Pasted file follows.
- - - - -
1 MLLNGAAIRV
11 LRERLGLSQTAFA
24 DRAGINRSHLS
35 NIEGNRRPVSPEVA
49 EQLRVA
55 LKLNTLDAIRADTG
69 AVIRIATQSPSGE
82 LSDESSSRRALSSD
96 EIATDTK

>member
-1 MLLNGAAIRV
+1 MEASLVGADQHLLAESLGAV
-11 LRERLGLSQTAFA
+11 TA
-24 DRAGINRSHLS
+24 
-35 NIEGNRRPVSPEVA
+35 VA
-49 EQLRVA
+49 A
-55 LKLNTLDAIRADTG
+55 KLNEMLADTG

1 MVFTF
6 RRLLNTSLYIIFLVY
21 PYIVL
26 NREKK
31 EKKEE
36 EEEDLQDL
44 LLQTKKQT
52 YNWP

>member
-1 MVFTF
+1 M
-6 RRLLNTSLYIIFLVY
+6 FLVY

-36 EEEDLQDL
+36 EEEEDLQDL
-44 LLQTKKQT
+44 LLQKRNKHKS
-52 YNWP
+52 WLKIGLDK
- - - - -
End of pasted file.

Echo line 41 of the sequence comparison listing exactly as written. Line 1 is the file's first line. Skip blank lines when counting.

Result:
+52 WLKIGLDK